I started re-reading “The Compile Format Designer” chapter in the Scrivener Manual (Scrivener, Help -> Scrivener Manual, chapter 24) today.
To facilitate some experimentation, I created a dummy project with two chapters and a couple of gobbledegook scenes (Project -> New Text) and, in Compile, duplicated one of the manuscript Formats (naming it DeleteMe so I’d remember this compile style was a playground where the neighborhood cat has probably pooped in the sandbox).
“Aha!” number 1: The format of text (and headings) is determined twice, first when you are sitting in your chair and typing it in, and then for a second time when you compile to generate a particular output (such as docx, PDF, or Print), and for a particular shape (6×9 paperback, manuscript, Proof Copy, etc.).
The first format, what you see on the screen, is set BEFORE you create a new scene. It’s in Scrivener -> Preferences, Editing, Formatting. (NOTE: Previously created scenes used whatever format was in effect at Project -> New Text time. To change them, you’ll need to select all the text therein and change font, etc. to what you want.)
Bobble-head: There’s a “this project only” override in Project -> Project Settings, Formatting. As above, however, it needs to be set BEFORE adding the New Text file.
The second format, what you see in the compiled output, is set in the Compile, Format AND ALSO DEPENDS ON the Compile For setting.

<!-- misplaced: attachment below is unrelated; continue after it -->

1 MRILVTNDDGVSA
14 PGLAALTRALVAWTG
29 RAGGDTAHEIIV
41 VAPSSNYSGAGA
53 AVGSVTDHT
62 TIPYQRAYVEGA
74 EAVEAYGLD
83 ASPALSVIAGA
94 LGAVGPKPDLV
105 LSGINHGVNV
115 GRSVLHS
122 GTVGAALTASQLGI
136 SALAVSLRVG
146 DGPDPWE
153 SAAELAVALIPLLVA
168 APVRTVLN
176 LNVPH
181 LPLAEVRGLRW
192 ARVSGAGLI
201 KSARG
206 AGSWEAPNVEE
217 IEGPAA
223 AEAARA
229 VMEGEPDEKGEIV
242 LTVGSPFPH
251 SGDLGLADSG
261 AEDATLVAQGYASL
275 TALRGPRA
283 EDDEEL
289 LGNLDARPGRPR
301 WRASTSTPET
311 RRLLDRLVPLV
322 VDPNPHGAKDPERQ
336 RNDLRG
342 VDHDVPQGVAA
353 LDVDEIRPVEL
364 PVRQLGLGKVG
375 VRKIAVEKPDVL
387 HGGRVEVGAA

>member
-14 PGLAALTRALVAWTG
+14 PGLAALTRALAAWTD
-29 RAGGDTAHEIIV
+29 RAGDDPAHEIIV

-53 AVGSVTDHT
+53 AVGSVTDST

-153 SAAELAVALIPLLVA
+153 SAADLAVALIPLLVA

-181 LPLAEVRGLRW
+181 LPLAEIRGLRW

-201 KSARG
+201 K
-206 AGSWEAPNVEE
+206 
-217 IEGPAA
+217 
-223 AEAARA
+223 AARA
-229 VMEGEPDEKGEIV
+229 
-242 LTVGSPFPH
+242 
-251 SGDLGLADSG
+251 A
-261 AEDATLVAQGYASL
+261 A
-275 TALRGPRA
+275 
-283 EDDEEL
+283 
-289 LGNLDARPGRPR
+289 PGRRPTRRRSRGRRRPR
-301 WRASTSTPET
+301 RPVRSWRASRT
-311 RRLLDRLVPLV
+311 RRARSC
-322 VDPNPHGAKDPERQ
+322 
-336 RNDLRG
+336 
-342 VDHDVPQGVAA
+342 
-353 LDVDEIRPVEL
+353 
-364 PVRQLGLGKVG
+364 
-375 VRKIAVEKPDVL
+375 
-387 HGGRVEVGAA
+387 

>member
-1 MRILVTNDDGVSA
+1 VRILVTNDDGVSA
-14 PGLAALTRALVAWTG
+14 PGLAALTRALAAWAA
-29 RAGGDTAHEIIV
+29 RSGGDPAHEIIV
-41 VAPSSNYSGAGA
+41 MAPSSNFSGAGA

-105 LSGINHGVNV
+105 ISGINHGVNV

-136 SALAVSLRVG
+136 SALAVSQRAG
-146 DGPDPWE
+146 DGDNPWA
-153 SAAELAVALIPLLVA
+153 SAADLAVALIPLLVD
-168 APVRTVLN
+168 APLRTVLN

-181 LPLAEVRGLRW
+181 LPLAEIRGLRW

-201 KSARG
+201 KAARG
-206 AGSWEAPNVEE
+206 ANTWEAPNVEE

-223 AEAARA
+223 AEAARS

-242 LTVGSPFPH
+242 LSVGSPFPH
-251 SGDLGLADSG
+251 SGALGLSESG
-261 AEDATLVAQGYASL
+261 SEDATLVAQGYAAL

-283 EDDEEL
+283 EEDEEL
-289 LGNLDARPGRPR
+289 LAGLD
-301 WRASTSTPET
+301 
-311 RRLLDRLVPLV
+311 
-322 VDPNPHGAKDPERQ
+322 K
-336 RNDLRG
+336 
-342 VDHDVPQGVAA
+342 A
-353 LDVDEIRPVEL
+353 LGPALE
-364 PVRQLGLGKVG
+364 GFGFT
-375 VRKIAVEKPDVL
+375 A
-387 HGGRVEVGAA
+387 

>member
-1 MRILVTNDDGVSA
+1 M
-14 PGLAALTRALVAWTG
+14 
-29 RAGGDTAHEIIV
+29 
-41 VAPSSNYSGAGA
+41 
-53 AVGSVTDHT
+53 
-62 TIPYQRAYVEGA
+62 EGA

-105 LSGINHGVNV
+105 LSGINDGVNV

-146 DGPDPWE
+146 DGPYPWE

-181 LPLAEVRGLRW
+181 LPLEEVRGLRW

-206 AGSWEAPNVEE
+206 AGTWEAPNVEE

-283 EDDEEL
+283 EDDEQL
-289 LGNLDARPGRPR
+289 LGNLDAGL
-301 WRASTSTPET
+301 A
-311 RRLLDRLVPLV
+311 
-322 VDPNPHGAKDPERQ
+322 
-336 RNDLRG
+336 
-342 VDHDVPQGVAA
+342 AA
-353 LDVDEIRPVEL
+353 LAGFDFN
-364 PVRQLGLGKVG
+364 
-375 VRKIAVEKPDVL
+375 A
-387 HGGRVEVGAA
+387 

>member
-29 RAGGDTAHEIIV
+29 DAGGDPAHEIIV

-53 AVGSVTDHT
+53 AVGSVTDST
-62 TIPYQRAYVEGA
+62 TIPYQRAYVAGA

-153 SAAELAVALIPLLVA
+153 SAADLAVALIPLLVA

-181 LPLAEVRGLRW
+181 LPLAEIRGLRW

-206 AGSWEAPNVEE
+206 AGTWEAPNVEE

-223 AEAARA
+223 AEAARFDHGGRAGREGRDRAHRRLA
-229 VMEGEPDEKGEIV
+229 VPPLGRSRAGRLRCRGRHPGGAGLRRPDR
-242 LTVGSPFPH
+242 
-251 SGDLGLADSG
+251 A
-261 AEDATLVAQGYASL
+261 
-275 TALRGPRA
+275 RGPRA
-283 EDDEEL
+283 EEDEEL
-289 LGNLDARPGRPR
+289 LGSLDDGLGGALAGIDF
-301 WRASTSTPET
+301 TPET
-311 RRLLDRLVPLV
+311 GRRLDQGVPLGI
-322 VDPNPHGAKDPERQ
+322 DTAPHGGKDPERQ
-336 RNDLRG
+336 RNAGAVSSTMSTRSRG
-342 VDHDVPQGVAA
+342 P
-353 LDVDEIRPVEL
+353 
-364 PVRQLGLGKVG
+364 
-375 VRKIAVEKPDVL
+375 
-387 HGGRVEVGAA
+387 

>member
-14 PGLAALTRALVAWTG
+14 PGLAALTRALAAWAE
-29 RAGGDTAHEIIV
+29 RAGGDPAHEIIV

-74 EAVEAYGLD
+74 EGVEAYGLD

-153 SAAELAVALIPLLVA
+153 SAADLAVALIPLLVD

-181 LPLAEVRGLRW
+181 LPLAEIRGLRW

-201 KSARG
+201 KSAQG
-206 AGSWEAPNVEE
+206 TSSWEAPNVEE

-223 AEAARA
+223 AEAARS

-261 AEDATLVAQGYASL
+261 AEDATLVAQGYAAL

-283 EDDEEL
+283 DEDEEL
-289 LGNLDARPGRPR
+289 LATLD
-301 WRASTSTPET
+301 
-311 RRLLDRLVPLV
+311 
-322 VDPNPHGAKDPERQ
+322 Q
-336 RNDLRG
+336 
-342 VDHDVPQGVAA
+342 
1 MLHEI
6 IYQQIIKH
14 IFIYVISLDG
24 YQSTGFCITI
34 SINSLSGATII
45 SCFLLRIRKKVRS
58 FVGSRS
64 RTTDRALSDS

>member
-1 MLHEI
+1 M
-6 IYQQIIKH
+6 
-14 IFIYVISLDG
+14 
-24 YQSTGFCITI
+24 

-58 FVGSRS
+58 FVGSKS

What this means is that there isn’t a setting #2 but rather settings #2 through maybe #100 , one for each COMBINATION OF output file type (Compile for: rtf, docx, PDF, Print) and output shape (Formats: 6×9 paperback, manuscript, Proof Copy, etc.).
Eureka moment: Microsoft Word is fixated on the WYSIWYG world. What you see on the LCD is what you’ll see on the paper. If your only experience of document formatting is Microsoft Word, the much larger world of Scrivener may seem befuddling at first.
Yes, Bunky, the real world is complicated!
Scrivener supports the complexity of the publishing world. Consequently, the choices you need to make require a bit of mind stretching.
Depending on the (compiled) output combination of file type and shape, the number of characters on a line, the font, line spacing, paragraph indents, and so on are all determined by your choices. A WYSIWYG view of your text is not possible until you choose both file type and shape.
Consider, for example, an e-book. Scrivener can generate an e-book output of your text. An e-book, unlike other outputs, has NO inherent font. Instead, the person who downloads and reads your e-book sets the font THEY LIKE. They also choose the point size as preferred for their eyes. And, depending on how they hold their tablet or cell phone while reading, the “page” on their display is formatted by their app into Portrait or Landscape, and then changes to the other if they rotate the device in their hands.
Scrivener understands (supports) the real world authors must navigate. If you’re only experience is writing in Microsoft Word, get ready for a mind expander!